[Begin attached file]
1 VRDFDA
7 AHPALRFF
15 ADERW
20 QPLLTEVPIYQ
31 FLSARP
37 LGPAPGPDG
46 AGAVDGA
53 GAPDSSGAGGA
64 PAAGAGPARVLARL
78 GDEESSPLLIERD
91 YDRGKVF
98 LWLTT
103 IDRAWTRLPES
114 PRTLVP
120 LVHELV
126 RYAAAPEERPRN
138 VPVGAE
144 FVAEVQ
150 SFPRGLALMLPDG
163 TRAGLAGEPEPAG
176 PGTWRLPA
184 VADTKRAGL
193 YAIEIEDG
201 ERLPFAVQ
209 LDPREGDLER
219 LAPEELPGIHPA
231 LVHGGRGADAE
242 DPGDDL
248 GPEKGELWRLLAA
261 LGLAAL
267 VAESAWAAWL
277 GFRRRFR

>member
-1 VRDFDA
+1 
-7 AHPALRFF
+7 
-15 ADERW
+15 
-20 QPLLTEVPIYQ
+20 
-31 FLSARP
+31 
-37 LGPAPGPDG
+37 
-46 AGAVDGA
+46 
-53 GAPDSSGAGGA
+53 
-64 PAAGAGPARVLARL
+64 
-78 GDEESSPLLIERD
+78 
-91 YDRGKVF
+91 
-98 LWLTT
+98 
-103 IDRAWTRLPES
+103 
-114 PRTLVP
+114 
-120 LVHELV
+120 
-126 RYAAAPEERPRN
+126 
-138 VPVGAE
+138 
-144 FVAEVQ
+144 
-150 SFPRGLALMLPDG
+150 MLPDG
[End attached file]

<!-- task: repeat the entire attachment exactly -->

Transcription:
1 VRDFDA
7 AHPALRFF
15 ADERW
20 QPLLTEVPIYQ
31 FLSARP
37 LGPAPGPDG
46 AGAVDGA
53 GAPDSSGAGGA
64 PAAGAGPARVLARL
78 GDEESSPLLIERD
91 YDRGKVF
98 LWLTT
103 IDRAWTRLPES
114 PRTLVP
120 LVHELV
126 RYAAAPEERPRN
138 VPVGAE
144 FVAEVQ
150 SFPRGLALMLPDG
163 TRAGLAGEPEPAG
176 PGTWRLPA
184 VADTKRAGL
193 YAIEIEDG
201 ERLPFAVQ
209 LDPREGDLER
219 LAPEELPGIHPA
231 LVHGGRGADAE
242 DPGDDL
248 GPEKGELWRLLAA
261 LGLAAL
267 VAESAWAAWL
277 GFRRRFR

>member
-1 VRDFDA
+1 
-7 AHPALRFF
+7 
-15 ADERW
+15 
-20 QPLLTEVPIYQ
+20 
-31 FLSARP
+31 
-37 LGPAPGPDG
+37 
-46 AGAVDGA
+46 
-53 GAPDSSGAGGA
+53 
-64 PAAGAGPARVLARL
+64 
-78 GDEESSPLLIERD
+78 
-91 YDRGKVF
+91 
-98 LWLTT
+98 
-103 IDRAWTRLPES
+103 
-114 PRTLVP
+114 
-120 LVHELV
+120 
-126 RYAAAPEERPRN
+126 
-138 VPVGAE
+138 
-144 FVAEVQ
+144 
-150 SFPRGLALMLPDG
+150 MLPDG